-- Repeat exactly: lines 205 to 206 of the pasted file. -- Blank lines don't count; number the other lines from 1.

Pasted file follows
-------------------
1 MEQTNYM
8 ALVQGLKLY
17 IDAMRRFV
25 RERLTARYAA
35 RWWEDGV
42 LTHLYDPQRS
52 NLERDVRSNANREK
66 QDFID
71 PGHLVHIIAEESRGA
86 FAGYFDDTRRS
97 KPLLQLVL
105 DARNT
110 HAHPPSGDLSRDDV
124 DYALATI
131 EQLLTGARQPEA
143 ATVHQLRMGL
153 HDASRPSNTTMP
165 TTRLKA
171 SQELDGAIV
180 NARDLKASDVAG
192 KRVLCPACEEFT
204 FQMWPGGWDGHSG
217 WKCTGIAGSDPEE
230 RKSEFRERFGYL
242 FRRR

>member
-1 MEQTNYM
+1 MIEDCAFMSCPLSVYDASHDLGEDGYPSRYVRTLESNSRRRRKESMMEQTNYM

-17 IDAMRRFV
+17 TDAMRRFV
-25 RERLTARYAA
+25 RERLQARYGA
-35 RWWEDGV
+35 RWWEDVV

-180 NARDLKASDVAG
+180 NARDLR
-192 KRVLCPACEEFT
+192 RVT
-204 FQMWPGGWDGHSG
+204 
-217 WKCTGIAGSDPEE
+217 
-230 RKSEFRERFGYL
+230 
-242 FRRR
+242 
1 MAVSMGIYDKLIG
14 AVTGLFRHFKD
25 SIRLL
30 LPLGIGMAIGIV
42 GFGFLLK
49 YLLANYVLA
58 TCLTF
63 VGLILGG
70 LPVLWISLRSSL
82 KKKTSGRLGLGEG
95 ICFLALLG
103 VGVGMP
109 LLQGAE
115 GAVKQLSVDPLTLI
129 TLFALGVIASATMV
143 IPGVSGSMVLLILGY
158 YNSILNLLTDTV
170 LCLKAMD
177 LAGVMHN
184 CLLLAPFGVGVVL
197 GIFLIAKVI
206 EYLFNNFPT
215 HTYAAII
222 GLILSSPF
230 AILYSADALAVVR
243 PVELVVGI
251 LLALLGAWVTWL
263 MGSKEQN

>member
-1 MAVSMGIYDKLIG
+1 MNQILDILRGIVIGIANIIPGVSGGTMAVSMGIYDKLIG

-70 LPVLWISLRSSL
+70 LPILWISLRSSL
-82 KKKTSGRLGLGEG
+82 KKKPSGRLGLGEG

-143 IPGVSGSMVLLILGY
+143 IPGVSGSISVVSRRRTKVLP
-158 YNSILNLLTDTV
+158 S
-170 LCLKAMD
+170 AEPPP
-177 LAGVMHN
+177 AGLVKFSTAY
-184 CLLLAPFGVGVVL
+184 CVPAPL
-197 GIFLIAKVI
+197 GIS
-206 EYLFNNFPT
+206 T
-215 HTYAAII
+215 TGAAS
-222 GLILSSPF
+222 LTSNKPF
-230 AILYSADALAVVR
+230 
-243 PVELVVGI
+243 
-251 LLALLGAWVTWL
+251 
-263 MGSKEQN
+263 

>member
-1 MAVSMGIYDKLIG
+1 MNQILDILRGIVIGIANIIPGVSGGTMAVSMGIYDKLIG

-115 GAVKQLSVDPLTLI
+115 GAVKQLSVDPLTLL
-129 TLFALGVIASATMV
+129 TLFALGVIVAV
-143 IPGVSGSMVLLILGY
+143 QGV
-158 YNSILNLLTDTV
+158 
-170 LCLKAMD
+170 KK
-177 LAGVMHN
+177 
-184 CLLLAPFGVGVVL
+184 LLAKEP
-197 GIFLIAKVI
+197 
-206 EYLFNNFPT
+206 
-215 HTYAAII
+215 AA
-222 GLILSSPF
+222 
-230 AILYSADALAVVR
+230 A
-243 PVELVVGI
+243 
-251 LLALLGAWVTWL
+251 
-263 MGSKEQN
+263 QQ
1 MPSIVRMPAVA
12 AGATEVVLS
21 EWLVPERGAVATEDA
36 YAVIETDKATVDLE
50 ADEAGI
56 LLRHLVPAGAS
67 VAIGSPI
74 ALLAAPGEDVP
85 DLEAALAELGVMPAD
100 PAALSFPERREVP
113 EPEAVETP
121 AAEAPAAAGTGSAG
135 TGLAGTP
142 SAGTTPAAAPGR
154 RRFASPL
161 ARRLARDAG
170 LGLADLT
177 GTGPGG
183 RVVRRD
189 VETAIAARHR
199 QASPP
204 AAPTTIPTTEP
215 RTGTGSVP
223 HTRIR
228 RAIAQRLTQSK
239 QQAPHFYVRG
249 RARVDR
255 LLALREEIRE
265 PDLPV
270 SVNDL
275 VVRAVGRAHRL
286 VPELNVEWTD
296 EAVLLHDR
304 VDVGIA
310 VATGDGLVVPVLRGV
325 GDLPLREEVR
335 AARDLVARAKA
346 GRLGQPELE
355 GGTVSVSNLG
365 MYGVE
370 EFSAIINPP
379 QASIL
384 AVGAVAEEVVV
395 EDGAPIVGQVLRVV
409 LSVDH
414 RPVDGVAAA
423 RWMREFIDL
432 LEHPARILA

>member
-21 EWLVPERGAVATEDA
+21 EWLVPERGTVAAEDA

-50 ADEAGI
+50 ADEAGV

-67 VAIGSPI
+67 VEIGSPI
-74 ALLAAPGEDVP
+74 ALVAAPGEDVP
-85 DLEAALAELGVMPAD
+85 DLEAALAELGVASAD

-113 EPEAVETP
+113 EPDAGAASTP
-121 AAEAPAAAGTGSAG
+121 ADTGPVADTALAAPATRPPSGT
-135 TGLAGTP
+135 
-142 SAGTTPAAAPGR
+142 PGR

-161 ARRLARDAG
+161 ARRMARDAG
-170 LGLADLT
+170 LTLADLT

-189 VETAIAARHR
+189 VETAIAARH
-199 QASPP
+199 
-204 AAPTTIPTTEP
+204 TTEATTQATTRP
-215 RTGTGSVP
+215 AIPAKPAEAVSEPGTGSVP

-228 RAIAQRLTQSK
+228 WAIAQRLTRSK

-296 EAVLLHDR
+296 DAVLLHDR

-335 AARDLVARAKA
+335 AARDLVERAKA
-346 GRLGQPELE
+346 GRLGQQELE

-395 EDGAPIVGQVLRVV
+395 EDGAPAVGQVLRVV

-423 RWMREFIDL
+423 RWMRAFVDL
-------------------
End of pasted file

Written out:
+135 
-142 SAGTTPAAAPGR